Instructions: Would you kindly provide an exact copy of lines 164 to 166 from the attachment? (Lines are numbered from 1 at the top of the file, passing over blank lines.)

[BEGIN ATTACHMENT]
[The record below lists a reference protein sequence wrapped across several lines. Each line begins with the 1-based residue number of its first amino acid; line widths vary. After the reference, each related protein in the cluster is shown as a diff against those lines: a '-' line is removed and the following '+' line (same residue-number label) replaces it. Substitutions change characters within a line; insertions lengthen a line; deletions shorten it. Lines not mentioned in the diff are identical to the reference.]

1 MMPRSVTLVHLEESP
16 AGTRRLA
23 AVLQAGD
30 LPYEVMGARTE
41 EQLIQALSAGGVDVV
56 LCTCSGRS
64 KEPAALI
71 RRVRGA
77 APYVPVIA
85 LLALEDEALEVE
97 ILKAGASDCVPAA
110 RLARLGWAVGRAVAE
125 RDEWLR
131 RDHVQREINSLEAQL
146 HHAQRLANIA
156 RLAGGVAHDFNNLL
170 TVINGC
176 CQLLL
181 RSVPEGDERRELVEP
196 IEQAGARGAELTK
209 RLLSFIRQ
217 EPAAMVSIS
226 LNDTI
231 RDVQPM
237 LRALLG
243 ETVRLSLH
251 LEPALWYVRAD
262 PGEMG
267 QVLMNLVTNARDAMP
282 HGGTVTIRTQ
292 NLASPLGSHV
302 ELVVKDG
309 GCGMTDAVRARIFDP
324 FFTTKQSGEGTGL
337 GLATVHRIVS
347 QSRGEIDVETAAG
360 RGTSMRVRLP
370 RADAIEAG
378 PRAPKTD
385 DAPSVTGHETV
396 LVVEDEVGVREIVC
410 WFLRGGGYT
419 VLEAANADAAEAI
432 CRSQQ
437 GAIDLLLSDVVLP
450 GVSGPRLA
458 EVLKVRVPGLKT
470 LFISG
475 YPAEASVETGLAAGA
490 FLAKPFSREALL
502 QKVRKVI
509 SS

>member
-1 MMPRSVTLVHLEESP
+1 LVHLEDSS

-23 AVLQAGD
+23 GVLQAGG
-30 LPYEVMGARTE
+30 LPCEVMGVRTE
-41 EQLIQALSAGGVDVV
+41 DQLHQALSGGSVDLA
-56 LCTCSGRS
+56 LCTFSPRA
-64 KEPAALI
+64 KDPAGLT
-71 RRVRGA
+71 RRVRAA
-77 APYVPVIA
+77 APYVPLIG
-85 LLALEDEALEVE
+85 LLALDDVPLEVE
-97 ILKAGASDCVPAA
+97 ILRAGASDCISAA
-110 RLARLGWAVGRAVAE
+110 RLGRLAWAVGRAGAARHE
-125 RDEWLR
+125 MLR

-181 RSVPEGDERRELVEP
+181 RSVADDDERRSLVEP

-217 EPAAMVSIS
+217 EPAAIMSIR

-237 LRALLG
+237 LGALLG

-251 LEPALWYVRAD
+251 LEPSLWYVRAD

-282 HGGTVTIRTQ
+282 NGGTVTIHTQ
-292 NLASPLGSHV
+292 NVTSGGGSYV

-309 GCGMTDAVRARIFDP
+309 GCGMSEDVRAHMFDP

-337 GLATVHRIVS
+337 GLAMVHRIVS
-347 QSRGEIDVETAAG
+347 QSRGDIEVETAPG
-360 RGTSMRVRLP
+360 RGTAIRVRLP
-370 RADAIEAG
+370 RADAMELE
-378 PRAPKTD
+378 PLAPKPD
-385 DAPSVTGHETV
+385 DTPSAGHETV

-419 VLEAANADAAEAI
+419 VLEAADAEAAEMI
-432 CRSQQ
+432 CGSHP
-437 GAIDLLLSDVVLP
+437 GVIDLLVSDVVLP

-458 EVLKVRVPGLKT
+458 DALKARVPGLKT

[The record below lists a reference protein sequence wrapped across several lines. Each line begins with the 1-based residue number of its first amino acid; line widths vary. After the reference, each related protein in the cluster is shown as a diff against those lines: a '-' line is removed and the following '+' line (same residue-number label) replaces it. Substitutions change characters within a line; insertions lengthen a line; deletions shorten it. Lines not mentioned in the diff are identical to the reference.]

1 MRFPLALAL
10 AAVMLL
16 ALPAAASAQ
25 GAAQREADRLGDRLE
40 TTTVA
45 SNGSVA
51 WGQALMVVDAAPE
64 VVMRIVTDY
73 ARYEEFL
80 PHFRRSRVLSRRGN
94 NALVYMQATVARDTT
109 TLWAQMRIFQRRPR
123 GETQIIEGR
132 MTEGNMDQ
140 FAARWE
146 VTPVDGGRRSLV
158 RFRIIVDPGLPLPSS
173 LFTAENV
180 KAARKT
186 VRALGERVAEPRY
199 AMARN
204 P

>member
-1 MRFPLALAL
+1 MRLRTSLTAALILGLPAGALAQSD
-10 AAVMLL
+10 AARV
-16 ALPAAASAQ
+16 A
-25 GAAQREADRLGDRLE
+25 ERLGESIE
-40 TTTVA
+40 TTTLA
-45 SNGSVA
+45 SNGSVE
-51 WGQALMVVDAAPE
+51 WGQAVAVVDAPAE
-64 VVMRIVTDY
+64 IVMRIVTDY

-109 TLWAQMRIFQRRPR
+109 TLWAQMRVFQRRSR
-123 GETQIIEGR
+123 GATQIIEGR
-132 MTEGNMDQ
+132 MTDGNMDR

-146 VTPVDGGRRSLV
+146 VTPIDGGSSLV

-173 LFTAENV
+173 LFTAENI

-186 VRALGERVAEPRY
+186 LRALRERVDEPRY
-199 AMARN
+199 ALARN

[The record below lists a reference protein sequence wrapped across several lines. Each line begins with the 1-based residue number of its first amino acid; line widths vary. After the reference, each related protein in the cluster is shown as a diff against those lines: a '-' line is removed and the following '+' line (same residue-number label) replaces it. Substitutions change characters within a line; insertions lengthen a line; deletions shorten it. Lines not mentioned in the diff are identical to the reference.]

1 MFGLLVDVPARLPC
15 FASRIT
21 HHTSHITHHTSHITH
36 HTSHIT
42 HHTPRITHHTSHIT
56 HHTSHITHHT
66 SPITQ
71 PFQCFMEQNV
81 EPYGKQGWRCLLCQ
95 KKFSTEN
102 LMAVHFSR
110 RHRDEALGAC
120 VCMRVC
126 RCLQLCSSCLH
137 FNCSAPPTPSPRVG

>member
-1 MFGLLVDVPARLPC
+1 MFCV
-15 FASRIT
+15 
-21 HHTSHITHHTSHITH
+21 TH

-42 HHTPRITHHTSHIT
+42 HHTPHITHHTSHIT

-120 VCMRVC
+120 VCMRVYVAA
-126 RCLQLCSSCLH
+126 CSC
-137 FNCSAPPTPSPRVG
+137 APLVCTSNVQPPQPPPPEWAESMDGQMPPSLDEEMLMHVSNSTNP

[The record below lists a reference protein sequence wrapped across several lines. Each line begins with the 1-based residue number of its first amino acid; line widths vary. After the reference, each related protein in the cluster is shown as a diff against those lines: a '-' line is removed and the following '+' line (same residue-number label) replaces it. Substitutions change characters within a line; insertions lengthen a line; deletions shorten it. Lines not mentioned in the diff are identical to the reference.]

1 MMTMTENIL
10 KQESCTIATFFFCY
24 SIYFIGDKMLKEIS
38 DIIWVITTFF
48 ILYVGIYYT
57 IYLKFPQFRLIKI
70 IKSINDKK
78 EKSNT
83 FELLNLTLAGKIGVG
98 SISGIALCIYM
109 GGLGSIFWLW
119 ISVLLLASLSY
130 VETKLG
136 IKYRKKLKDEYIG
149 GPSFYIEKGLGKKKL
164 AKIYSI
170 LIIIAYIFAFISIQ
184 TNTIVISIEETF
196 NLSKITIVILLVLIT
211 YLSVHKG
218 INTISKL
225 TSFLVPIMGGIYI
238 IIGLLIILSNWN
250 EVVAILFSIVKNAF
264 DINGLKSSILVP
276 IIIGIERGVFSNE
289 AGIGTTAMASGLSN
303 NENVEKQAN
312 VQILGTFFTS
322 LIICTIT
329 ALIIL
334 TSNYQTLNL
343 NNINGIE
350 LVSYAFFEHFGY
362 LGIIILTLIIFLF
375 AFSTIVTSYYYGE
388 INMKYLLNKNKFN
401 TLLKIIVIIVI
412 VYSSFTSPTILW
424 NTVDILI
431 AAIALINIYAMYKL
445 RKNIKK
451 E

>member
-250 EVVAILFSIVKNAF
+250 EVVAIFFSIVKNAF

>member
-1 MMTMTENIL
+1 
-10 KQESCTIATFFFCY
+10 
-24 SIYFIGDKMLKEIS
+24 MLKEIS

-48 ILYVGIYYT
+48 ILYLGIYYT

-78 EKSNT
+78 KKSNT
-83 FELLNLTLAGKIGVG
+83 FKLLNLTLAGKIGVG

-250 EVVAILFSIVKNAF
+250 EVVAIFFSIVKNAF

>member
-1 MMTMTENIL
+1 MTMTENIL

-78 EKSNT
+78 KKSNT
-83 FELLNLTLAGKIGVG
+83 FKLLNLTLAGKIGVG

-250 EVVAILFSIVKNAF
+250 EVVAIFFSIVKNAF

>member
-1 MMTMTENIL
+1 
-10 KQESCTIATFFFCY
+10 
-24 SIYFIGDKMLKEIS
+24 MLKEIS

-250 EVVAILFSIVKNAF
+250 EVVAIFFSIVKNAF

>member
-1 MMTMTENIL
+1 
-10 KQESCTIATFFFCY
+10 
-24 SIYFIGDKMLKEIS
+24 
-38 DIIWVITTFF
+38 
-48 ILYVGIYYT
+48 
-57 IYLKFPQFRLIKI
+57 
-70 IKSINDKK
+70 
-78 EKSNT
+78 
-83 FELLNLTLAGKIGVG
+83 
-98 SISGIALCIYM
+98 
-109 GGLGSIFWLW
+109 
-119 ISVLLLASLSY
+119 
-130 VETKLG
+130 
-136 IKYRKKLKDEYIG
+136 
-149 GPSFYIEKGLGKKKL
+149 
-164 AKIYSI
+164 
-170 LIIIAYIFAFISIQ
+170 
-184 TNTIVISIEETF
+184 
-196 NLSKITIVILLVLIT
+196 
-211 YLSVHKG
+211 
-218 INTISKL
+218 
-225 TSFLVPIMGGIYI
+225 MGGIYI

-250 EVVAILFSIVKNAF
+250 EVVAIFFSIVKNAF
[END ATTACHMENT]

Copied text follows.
+186 LRALRERVDEPRY
-199 AMARN
+199 ALARN